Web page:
YourStory: Ten Years of Recording and Remembering

In 2005 the YourStory: Record and Remember project began a partnership with Huntsman Cancer Institute (HCI) to record the life story of any person with cancer who requested this service. To date, more than 1,200 individuals have recorded their personal histories, providing both a lasting legacy for their families and friends and a time of reflection during the treatment process....

Read More

creative arts, wellness center

Social Media: An Avenue for Patient-to-Patient Support

This is the first in a series of blog entries about social media and cancer. In future posts, we will share social media resources for breast cancer patients, adolescents and young adults with cancer, and patients who have skin cancer or are at risk for developing it. We hope to share stories that might not otherwise be seen by audiences who would benefit....

Read More

Healthy Pesto Pasta

While pasta is cooking, place basil, dark greens, nuts, and Parmigiano-Reggiano in food processor. Pulse four to five times to break down ingredients. Drizzle a bit of olive oil into food processor and pulse. Slowly drizzle remaining oil into processor until smooth paste forms. Add salt and pepper to taste....

Read More

Care for the Caregiver

You may think you are just doing what anyone would do for a loved one being treated for cancer, but anyone who helps is a caregiver. Caregivers may be family or friends who drive a patient to appointments, prepare a meal, watch children, or go shopping. Some caregivers provide full-time care. Others just listen....

Read More

HCI and UUHC Breast Radiologists on the New Mammogram Guidelines from the American Cancer Society

You may have heard news about new mammogram guidelines published by the American Cancer Society (ACS) this week. The ACS conducted a landmark review of medical evidence behind screening mammography for women at average risk for breast cancer. The review confirms that mammograms are effective at saving lives and that women ages 45–54 should definitely have yearly mammograms. The ACS recommends women ages 40–44 consider a yearly mammogram based on an informed decision and discussions with their doctors. However, the ACS concludes that the most lives are saved when women start getting mammograms at the age of 40 and continue getting them every year....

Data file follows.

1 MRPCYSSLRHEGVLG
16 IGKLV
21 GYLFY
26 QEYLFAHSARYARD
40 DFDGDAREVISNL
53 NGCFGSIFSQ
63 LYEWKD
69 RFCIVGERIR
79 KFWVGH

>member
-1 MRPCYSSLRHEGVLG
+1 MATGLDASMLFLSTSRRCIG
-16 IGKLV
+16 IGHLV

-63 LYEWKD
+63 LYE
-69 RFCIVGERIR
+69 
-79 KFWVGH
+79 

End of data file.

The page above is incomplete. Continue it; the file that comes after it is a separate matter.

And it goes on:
Read More

HCI Investigator Receives New Innovator Award from National Institutes of Health

Huntsman Cancer Institute (HCI) investigator Jakob D. Jensen has received a New Innovator Award from the National Institutes of Health (NIH). This award supports “unusually innovative research” from scientists early in their careers. Jensen received the award for his research on Mole Crowdsourcing: A New Way to Find Skin Cancer (see below). The study showed that groups were better at identifying suspicious moles than individuals were....

Read More

Ten Years of Rowing Bliss

When I turned 30, I finally got up the courage to do something I always wanted to do: live in the Wild West. Pointing my 17-foot U-Haul westward for the move of a lifetime, I couldn’t have foreseen that I would end up as a coach for Huntsman Cancer Institute (HCI), teaching cancer survivors to row on the Great Salt Lake....